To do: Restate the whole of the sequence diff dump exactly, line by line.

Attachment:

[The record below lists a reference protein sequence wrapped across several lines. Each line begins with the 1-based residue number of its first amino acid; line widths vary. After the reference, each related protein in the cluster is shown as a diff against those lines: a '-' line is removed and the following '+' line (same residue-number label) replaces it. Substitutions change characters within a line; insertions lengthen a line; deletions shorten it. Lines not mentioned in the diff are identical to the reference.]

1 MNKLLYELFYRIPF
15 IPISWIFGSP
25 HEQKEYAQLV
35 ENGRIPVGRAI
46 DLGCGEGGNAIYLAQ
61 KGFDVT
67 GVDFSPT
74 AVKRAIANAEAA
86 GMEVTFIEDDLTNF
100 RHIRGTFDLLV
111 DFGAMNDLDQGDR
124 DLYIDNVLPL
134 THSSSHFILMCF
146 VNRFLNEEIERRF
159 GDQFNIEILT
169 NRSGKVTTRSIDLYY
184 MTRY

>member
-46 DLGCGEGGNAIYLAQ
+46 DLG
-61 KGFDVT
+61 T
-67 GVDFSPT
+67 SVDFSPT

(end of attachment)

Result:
[The record below lists a reference protein sequence wrapped across several lines. Each line begins with the 1-based residue number of its first amino acid; line widths vary. After the reference, each related protein in the cluster is shown as a diff against those lines: a '-' line is removed and the following '+' line (same residue-number label) replaces it. Substitutions change characters within a line; insertions lengthen a line; deletions shorten it. Lines not mentioned in the diff are identical to the reference.]

1 MNKLLYELFYRIPF
15 IPISWIFGSP
25 HEQKEYAQLV
35 ENGRIPVGRAI
46 DLGCGEGGNAIYLAQ
61 KGFDVT
67 GVDFSPT
74 AVKRAIANAEAA
86 GMEVTFIEDDLTNF
100 RHIRGTFDLLV
111 DFGAMNDLDQGDR
124 DLYIDNVLPL
134 THSSSHFILMCF
146 VNRFLNEEIERRF
159 GDQFNIEILT
169 NRSGKVTTRSIDLYY
184 MTRY

>member
-46 DLGCGEGGNAIYLAQ
+46 DLG
-61 KGFDVT
+61 T
-67 GVDFSPT
+67 SVDFSPT